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School district sees need to boost SAT-10 test scores
FRIDAY, DECEMBER 17, 2010 19:03 PM

As part of the No Child Left Behind Act, the majority of students in a school district must pass standardized exams in order for the schools to receive funding and other acknowledgements. Those educational institutions that have not shown improvement in the number of students who pass the exams are often reprimanded by the government and are sometimes stripped of funding or ultimately shut down.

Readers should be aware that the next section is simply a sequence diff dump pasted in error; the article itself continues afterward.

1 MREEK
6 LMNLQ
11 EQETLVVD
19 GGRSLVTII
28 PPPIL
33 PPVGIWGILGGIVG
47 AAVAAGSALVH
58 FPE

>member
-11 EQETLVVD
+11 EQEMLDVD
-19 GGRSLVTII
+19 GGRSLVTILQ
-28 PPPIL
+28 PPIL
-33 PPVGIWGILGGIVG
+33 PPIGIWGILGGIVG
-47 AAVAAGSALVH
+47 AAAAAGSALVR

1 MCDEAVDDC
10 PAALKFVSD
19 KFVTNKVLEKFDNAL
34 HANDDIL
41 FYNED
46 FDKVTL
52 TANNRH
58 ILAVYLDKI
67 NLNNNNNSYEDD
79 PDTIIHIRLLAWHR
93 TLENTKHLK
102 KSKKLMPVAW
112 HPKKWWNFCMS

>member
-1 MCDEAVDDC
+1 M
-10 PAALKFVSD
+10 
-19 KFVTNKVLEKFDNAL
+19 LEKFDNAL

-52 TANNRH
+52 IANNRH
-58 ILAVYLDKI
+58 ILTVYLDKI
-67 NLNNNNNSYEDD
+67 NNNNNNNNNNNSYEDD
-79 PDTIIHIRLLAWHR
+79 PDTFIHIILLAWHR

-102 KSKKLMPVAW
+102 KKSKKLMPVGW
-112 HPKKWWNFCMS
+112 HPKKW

The Pikeland school district in Illinois is in the process of an education overhaul in order to help boost standardized test scores, according to the Quincy Herald-Whig. Assistant Superintendent Gary Woods said that attendance needs to be the focus in order to help boost scores. Woods pointed out the recent scores on the Stanford Achievement Tests in the district.

The news provider reports that while 86 percent of eighth graders posted either average or above average in reading and 85 percent had the same range of scores in math, only 62 percent of children in grades 3-8 posted high levels in math and 74 percent did the same in reading.

The Stanford Achievement Test is typically given in Alabama and Arkansas.



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